I’m going to pop my head above the parapet for a moment, and say that many organisations are using video in completely the wrong way – not just in L&D, in but for online videos too.
I’ll start with online videos as an example, because it will help italicise the point easily, given many L&D professionals don’t always see the content that is being created in other organisations – or that they’re not yet using video for learning.
The thing with the videos that people pop onto the front page of their websites, is that they often end up being video renditions of the website – which I think has led to rather generic and unimaginative video content.
Think about how many videos you’ve seen (and indeed I’ve been guilty of filming some myself in the past!), where it opens up with an establishing shot of a location, possibly a time-lapse of the building with clouds whizzing by, and then we cut to the CEO/MD at their desk, talking about the range of products and/or services they offer, why you should choose them, and the call to action – “for more information you can contact us on…”, whilst we see shots of people at their desks, talking on the phone, and typing away on their keyboards.
Now there’s nothing necessarily wrong with this approach as it provides a dynamic (or not!) ‘window’ into the organisation – it cracks the veneer of the brand, the corporate image, and gives you a sense of the people that are driving it etc. Having said that, I do think people are scared of getting creative though – and often this fear is led by marketing ‘norms’.
My point is that more often than not, the same information is being presented in text format right next to the video content, on the actual website.
This duplication isn’t always a bad thing of course, but at the same time, I really do think that people don’t consider the power of creating balance between multimedia, and this is one of the fundamental areas that I think people need to address in online video and L&D.
The power of multimedia
One of the things that informed my course and research choices as a visual anthropologist during my academic career from undergrad to PhD, was the incredible potential of photography, video, sound, and text to combine seamlessly into creating engaging learning content. At the heart of that potential was the importance of nuance, depth, and subtle reiteration across different forms of media – to engage senses and emotions, and appeal to the different aspects of our intellect in a multitude of ways.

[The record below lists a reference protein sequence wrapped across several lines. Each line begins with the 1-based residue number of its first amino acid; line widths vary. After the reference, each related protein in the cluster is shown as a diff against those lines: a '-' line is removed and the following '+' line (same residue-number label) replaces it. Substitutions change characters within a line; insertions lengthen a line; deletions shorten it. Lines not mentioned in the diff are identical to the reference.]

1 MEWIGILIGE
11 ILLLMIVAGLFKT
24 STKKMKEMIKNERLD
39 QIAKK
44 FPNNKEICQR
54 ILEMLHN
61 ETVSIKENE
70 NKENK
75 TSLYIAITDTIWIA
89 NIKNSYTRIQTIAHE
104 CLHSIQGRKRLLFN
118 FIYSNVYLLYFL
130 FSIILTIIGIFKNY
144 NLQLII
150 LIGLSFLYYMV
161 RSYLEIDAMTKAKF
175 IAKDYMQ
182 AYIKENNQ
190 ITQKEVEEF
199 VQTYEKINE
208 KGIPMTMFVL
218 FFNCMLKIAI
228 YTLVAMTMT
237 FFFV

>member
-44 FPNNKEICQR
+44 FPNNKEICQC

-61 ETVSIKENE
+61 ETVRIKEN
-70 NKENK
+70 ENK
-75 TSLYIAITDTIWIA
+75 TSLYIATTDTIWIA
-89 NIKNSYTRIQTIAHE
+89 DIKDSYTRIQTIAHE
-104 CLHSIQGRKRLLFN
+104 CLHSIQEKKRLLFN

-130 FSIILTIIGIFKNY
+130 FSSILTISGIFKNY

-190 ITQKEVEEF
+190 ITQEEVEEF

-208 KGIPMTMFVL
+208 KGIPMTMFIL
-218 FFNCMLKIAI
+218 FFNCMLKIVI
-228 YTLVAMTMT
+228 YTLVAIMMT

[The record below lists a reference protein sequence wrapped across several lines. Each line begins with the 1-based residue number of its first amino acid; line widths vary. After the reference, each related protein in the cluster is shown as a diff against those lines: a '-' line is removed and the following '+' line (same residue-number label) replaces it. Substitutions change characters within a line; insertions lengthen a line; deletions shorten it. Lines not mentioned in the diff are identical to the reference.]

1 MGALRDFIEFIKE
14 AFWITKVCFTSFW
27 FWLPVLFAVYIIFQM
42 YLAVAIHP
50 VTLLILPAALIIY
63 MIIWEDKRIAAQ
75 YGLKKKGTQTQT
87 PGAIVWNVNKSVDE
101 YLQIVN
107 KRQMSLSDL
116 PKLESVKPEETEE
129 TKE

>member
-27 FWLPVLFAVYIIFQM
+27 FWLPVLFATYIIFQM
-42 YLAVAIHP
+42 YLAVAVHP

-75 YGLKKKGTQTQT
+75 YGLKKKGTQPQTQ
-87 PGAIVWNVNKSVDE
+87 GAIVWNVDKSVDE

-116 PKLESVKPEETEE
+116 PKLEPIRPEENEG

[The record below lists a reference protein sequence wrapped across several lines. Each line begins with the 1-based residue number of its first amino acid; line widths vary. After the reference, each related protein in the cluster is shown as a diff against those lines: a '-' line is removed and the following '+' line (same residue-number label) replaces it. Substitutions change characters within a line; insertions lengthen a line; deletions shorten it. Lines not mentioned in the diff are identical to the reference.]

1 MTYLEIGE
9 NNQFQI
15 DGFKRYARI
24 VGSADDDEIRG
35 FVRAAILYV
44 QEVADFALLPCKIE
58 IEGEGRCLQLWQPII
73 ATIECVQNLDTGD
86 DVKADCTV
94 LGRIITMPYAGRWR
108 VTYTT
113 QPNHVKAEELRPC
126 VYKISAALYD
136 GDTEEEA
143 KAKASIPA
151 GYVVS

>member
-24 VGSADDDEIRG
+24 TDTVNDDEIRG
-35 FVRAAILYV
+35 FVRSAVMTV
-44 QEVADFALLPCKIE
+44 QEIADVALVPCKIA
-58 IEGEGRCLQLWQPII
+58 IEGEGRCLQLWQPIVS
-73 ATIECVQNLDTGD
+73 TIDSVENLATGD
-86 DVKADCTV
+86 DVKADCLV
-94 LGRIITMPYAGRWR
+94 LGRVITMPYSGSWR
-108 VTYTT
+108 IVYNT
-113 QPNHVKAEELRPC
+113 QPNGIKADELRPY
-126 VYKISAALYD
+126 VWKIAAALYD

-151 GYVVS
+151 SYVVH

However, I’m still left with a sense sometimes, that when people are storyboarding a learning video that’s going to sit on their Moodle for example, that they are not really looking at the relationship between the written information and how that learning content is structured – and what the video will actually bring to it – because in my mind, a video has the power to, and must bring, something ‘extra’.
How you should approach video for your learning initiative.
When you’re using video for a learning initiative, then (unless the video is actually informing the core initiative), I’d say do the video last. Get all of the other content sorted first, because from there you’ve got that structure in place, and can then look at the content of the video and how it can develop, collide, and nuance with that core content.
Doing this will give you an incredible overview and control, and help you plan the video in a more considered manner. As an example it might make you think twice about throwing the whole video onto the first page of a course, and instead layer it throughout the module (I’m a big fan of layering video).
It might also help you to see areas in the learning content that could become more engaging though video – or indeed prompt you to keep the video away from specific areas. Either way it will certainly help you to ‘visualise’ the video with more clarity,
A great deal of how you use video for learning will of course depend on what your organisation does. If it’s people-focused, or a charity for example, then you’re literally sitting on top of a gold mine. Regardless of what you do, and the learning outcomes you’re trying to achieve, look at ways to deliver and add to the core learning content creatively. Don’t be afraid to get stuck into ‘film language’, or fiction, or delve into metaphor. Don’t be afraid to throw in a few seconds of video on a particular content page to help drive a salient point home.
If you do the video last (and by this I don’t mean not to consider it as you go!) you will really begin to appreciate the true power of video in learning, which will in turn inform the pre-production processes you go though such as creating storyboards and briefs, resulting in a much stronger and effective production.